"Eloquent Ruby" is written for the programmer like me: someone with previous programming experience, but with only a passing understanding of Ruby itself. The structure of the book will help guide the Ruby neophyte toward a stronger understanding of not only the language constructs and idioms, but also the Ruby culture. As an outsider to said culture, I've always viewed the Ruby community as merely a collection of characters, but Olsen's book helps to illustrate that (almost universally) Ruby practitioners first and foremost strive to create correct and robust solutions. As a proponent of the Lisp family of languages, I tend to look askance at languages falling into the ALGOL family, but "Eloquent Ruby" has succeeded in convincing me that with the right approach and mindset then Ruby can be a stunningly beautiful language. And this is really the key point to take away from Mr. Olsen's book. That is, he guides the reader through the Ruby mindset to drive home the point that Ruby's features -- from its powerful and fluent blocks and modules, to the mind-bending metaprogramming facilities, to its to its humble symbol, and through its philosophy of "Objects all the way down" -- play together in such a way as to foster ... well, elegance.

The highlight of the book is of course its dénouement that succeeds in pulling together all of the lessons presented throughout the book into explaining the role that Domain-Specific Languages (DSL) serve in solving programming problems with Ruby. I can't possibly do justice in summarizing this important technique, but the punch-line is that Ruby's features foster the creation of powerful and expressive DSLs used to simplify the development of complex solutions by allowing the language itself to be molded into a form that is highly expressive to said solution! It takes a while to see the power in this technique, but "Eloquent Ruby" makes a compelling case indeed.

Russ Olsen has helped me to gain more experience points in Ruby, and I must say that I am excited to learn more. If you too wish to learn more about Ruby, then you would be hard-pressed to find a better book than "Eloquent Ruby" in helping you to do so.
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on March 5, 2011
I can't even begin to imagine how difficult it would be to write a book covering such an in-depth topic as the Ruby Programming language. Add to that a target audience with a widely diverse range of skills and the tasks seems to be out right impossible. Fortunately for us mere mortals Russ Olsen has taken on this challenge and surpassed my high expectations in his second book, Eloquent Ruby.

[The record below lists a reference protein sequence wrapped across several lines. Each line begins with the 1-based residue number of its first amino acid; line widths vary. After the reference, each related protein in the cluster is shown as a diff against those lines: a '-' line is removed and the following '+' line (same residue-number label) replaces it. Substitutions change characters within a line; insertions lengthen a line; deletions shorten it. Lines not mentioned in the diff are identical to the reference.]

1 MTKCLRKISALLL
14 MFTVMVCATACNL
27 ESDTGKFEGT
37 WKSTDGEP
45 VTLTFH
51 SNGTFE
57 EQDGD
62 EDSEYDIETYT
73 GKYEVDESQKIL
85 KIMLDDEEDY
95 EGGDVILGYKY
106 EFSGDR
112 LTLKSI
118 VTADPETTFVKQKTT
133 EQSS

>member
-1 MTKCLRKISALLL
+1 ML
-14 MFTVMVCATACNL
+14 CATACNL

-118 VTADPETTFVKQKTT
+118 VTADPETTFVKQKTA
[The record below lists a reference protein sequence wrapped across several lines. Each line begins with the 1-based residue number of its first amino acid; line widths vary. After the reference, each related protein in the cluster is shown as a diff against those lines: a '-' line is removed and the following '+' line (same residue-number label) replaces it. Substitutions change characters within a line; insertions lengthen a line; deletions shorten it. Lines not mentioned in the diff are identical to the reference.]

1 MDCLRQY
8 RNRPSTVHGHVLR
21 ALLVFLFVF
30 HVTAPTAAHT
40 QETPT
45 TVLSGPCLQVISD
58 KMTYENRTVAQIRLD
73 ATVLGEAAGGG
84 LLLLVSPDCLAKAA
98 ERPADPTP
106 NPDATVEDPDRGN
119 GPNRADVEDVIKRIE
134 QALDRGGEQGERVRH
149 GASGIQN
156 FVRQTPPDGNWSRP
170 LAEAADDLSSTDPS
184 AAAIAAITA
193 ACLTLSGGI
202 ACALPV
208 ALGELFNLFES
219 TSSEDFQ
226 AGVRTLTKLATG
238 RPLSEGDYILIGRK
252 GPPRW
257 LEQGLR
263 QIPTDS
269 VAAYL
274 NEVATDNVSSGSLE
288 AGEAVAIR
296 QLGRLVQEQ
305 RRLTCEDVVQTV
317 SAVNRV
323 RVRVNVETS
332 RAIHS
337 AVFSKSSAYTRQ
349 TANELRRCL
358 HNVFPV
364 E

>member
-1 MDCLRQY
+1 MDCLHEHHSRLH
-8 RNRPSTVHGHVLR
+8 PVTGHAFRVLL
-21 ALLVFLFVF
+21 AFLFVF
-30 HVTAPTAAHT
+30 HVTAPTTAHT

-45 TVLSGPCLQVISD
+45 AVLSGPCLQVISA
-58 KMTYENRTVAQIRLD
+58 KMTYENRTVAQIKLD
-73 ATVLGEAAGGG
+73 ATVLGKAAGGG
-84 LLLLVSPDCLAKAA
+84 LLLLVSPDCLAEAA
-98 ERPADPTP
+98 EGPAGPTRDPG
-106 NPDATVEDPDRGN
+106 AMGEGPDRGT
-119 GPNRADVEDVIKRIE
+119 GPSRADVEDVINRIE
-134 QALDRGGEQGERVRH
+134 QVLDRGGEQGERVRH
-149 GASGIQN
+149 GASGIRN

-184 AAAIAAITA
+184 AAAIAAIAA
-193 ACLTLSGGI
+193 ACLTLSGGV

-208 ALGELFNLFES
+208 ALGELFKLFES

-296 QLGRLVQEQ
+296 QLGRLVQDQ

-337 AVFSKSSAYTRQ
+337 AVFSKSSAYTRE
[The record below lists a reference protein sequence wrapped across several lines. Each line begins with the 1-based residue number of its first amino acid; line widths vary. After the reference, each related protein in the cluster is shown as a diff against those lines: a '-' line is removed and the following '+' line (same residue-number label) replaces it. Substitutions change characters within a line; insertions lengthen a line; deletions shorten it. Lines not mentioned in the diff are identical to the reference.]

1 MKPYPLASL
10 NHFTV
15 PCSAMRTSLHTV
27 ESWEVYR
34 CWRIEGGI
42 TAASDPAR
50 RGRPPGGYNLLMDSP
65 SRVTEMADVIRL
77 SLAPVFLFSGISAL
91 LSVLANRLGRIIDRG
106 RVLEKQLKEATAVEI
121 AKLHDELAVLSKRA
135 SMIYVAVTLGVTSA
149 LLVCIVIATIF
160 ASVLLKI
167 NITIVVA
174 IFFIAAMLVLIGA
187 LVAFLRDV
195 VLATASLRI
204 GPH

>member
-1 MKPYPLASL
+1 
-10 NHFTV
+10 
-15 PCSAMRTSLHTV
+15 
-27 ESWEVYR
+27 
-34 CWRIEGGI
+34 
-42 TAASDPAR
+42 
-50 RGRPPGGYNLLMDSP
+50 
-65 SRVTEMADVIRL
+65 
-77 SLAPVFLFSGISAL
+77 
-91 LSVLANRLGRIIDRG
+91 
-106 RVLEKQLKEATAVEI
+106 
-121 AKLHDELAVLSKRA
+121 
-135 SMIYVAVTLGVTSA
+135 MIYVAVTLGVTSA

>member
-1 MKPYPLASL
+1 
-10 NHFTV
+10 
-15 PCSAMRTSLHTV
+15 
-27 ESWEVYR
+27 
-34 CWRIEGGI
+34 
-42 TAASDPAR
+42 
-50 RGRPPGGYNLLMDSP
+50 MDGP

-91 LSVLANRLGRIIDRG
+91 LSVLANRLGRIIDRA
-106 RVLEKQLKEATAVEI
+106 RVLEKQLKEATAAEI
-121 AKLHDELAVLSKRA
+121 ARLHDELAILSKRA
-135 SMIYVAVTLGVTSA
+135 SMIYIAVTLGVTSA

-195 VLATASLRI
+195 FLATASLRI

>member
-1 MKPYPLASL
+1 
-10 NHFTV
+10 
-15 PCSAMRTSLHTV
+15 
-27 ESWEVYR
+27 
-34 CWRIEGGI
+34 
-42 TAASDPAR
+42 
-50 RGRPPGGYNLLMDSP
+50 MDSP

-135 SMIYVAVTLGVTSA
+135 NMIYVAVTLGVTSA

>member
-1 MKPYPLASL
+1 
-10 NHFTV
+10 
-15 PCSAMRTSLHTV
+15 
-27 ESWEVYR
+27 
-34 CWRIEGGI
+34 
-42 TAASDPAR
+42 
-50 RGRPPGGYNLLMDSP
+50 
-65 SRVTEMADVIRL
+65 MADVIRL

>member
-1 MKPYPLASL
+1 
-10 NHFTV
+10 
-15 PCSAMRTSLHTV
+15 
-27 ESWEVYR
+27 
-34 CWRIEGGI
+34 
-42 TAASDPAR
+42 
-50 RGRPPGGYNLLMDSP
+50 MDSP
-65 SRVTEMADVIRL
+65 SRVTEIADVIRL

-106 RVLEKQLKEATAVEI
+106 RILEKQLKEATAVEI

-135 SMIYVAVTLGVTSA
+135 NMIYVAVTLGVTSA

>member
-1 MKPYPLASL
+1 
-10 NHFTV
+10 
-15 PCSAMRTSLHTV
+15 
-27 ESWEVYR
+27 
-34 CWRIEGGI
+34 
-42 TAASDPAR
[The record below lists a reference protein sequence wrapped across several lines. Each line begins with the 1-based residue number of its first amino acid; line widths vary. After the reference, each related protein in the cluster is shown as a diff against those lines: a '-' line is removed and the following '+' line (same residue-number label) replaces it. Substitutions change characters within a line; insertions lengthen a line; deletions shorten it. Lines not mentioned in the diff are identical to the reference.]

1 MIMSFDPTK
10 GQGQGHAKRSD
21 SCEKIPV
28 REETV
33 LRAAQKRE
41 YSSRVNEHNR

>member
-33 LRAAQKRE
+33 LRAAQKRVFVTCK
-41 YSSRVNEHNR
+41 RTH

The first part of the book is for the Ruby newbies, but takes an interesting deviation from most programming books. Instead of focusing simply on the syntax and language libraries, Eloquent Ruby focuses on the community aspect of the Ruby programming language. Each programming community has its own style and norms and without a lot of direction and practice, these style and norms can be difficult to learn. The Ruby community is heavily opinionated and Russ's book does a great job of explaining these opinions and their manifestation in many Ruby codebases.

In Part Two of Eloquent Ruby, Olsen dives into the core concepts and building blocks of the Ruby programming language. This section of the book covers the everyday usage patterns and common best practices when working with Ruby's classes, iterators, blocks, and modules.

The power and flexibility of Ruby is put on full display in Part Three of Russ's book. Newcomers to Ruby are often mystified by Ruby code that appears to be doing magical things like dynamically adding methods to a class. In this section, Russ pulls back the curtain and explains the magic that is metaprogramming. Those unfamiliar with the concept may find the topic confusing at first, but Olsen breaks it down in a way that is easy to understand. This section thoroughly covers Ruby's method_missing hook and how to open classes to add your own customizations.